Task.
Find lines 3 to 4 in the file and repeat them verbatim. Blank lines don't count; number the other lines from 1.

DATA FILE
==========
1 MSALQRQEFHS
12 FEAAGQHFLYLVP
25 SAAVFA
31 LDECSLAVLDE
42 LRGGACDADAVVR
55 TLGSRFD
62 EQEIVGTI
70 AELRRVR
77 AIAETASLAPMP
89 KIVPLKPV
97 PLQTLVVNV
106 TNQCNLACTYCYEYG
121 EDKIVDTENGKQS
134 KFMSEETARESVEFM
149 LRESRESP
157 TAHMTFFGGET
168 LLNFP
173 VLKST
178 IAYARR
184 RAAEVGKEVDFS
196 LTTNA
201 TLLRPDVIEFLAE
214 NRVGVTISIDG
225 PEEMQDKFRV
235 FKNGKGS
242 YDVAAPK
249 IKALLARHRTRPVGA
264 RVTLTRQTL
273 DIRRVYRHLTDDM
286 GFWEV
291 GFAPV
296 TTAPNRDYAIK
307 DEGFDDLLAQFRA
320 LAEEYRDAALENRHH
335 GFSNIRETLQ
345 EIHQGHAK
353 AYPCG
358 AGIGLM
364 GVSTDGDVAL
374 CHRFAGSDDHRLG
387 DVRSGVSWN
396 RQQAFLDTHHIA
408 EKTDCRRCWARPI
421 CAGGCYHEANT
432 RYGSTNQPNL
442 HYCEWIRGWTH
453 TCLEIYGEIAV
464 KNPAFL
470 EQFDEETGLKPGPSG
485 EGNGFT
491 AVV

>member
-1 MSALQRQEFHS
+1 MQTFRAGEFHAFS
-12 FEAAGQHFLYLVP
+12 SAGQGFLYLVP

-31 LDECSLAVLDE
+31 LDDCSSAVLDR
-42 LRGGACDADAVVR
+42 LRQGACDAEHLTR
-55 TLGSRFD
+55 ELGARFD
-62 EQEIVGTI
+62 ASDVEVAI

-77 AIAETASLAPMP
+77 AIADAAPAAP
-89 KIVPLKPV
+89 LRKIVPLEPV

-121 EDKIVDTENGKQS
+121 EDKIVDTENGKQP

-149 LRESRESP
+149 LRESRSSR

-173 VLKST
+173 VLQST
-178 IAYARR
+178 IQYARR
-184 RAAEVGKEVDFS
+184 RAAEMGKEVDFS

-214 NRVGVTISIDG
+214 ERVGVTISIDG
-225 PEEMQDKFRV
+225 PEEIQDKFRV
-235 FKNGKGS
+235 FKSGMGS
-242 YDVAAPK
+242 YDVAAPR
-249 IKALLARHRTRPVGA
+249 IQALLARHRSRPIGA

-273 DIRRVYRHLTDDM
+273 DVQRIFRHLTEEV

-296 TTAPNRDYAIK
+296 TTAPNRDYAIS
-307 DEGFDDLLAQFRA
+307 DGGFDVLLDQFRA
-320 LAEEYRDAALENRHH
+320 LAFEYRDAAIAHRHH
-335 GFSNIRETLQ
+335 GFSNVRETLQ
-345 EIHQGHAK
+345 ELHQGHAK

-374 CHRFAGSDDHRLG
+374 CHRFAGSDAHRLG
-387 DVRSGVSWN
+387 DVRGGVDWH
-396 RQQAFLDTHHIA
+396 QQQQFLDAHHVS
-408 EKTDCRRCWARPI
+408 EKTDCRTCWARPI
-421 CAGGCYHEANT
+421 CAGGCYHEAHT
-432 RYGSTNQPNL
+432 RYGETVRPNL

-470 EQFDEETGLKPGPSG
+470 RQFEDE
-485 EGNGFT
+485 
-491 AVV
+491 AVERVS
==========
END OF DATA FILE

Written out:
25 SAAVFA
31 LDECSLAVLDE